According to an Exit Poll released by the three major TV networks, the ruling Law and Justice (PiS) won Sunday’s Parliamentary election.
The exit poll gave PiS 43.6 percent of the vote. Second were the Civic Coalition (KO) with 27.4 percent. In third place came the Democratic Left Alliance (SLD) with 11.9 percent.
Another party to have cleared the electoral threshold required for Parliamentary representation is the Polish Coalition (PSL) with 9.6 percent of the vote. The radical right Confederation managed 6.4 percent.
The turnout is estimated to have been 61.1 percent. This would be a record in democratic post- 1989 Poland and a ten percentage points increase on the last election in 2015.
The exit poll estimates that PiS will have 239 seats in the 460 seat Lower House. The KO will have 130 the SLD 43 and the PSL 34 and Confederation will have 13.
No estimates are being given for the elections to the Senate in which there was an opposition unity slate standing in the 100 single member constituencies. The Senate, unlike the Lower House, is elected on the first-past-the-post basis.
Votes will be counted in the election precincts over-night. A late poll with an adjustment made after comparing survey results with the actual votes cast in the precincts covered in the poll will come out in the early hours of the morning. Should the PiS vote be lower than that reported in the exit poll then it might not win an outright parliamentary majority.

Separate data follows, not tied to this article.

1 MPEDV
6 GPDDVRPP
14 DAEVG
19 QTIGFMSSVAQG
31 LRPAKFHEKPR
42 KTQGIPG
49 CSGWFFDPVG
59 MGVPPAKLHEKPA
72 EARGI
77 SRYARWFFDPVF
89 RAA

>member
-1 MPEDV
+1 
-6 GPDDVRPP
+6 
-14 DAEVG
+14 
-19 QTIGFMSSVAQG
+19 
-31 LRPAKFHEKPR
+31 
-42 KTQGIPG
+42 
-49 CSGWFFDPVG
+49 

If confirmed by the actual results tomorrow the ruling party is back in office for another four year term. This is not unexpected as PiS have had a good campaign and had a strong record in government to back it.
If the exit poll is right, then PiS have managed to increase its share of the vote by six percentage points on its 2015 showing and garner 2 million more votes than last time. However, opinion polls during the campaign had been giving it a higher percentage score and an even more comfortable parliamentary majority.
The KO will be licking its wounds tonight and tomorrow. Their campaign did not go well and the two parties that dominate in the KO (Civic Platform and Modern) actually polled less, in percentage terms, together then they had managed separately four years ago. Questions about leadership and future strategy will be asked.
The election marks the return of the SLD to Parliament. Four years ago the left ran on two slates with both failing to make it into Parliament. Now that the left wing parties have managed to unite and can look forward to progress in the future.
The PSL will be happy tonight. They have survived yet again and managed to increase its share of the poll by over four percentage points.
The extreme right in Poland, in the shape of Confederation will be hoping that this poll is correct and they have made it into Parliament.
This election has finished. But next year comes the Presidential election. All the political forces will be plotting soon on how to fight that contest. In modern day politics as soon one election campaign finishes, another one begins.